The most extraordinary and momentous element of recent Dominican history is, of course, the dictatorship of Rafael Leonidas Trujillo. Trujillo effectively functioned as the strong-arm leader of the nation for over 30 years (1930-61), a period of extraordinary violence, repression, and massive emigration. Trujillo and the Trujillato (as his era is commonly called) have been the subject of numerous works of fiction, including novels by Julia Alvarez and Mario Vargas Llosa. In The Brief Wondrous Life of Oscar Wao, the Trujillato is a narrative thread that intersects with the lives of the characters and also forms part of a supernatural curse that haunts the island, its inhabitants and its descendants.
Despite the presence of lengthy exposition and extensive footnotes in Oscar Wao and frequent explanatory asides in the his other two books, Junot Díaz's treatment of Dominican history is never pedantic or exoticized. Díaz manages to make the fantastic history of the Dominican Republic and diaspora both extraordinary and commonplace, inserting it into a worldview that draws equally on religion, science fictions, urban savvy, comic books, and ancestral wisdom. As the characters struggle to make sense of this collage of symbols, the reader learns to both understand the twists and turns of Dominican history and—at the same time—to embrace this history as something fundamentally incomprehensible.
This is How You Tell a Story
One of the most notable elements of Díaz's literary style is his use of "you": his narrators regularly speak in the second person as they relate their own experiences.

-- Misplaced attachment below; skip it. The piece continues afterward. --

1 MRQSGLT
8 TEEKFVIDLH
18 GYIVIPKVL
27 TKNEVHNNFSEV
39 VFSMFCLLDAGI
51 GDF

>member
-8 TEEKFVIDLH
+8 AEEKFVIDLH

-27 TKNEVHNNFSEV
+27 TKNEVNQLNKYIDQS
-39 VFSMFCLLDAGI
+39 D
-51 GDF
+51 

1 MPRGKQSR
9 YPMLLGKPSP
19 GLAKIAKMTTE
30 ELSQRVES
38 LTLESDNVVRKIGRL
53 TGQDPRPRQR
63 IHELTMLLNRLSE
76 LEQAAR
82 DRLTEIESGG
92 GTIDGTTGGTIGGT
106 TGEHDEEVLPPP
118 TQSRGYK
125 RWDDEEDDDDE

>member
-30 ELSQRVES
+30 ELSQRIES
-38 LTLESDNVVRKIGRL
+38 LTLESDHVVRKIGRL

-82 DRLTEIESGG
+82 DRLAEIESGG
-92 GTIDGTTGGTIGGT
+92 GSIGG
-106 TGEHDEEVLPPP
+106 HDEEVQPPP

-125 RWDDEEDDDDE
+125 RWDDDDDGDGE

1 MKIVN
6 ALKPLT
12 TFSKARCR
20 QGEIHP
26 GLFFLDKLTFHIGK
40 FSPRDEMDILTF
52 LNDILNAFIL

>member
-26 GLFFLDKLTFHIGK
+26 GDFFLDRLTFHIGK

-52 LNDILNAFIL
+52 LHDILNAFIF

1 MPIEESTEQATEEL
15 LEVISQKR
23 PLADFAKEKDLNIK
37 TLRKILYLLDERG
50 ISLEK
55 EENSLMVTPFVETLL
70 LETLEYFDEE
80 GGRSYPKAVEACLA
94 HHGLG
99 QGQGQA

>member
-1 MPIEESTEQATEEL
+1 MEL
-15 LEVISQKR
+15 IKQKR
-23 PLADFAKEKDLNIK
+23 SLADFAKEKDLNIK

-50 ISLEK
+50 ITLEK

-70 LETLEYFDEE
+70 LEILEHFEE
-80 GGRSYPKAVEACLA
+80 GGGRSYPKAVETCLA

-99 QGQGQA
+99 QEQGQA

You try every trick in the book to keep her. You write her letters. You drive her to work. You quote Neruda. You compose a mass e-mail disowning all your sucias. You block their e-mails. You change your phone number. You stop drinking. You stop smoking. You claim you're a sex addict and start attending meetings. You blame your father. You blame your mother. You blame the patriarchy. You blame Santo Domingo. You find a therapist. You cancel your Facebook.
Almost all of the pieces in This is How You Lose Her present a kind of "play-by-play" running account of the narrator's experiences. In Oscar Wao and This is How You Lose Her, the reader accompanies the principal characters (many of whom are also narrators) on an odyssey towards productive manhood. That is, as Maja Horn suggests,1 Díaz's characters are faced with models of masculinity that are inadequate and dysfunctional. The characters therefore struggle to reconcile themselves with these fundamentally flawed templates and seek out more suitable alternatives—with varying degrees of failure. At the same time, Díaz's fiction is constantly engaged with the question of storytelling and narration itself. Oscar, the title character of Díaz's Pulitzer Prize winning novel, is perhaps the best example of this quest: throughout the novel, the self-identified geek is seeking to write what we might call the Great American Sci Fi novel. At the end of the book, we learn that he purportedly was able to finally produce his magnum opus, but it appears to have gotten lost in mail. In the final chapters, moreover, Díaz's novel itself offers multiple retellings of its own finale, each of which strives to find the best way to tell the truth of what happened.
Through this combination of techniques, Díaz draws the reader into a story that, without compromising coherence or a recognizable everyday quality, presents itself as a work in progress. We are not presented with a definitive history or even a single, authoritative version of events. Instead, we become part of a process that explores its own possibilities and limitations, that questions how it may or may not be able to tell its own story.
 Horn, Maja. Masculinity After Trujillo: The Politics of Gender in Dominican Literature. University Press of Florida, forthcoming 2014
Dara E. Goldman is associate professor of Spanish and director of the Center for Latin American & Caribbean Studies at the University of Illinois at Urbana-Champaign.
Posted on Friday, Dec 20 by Dara E. Goldman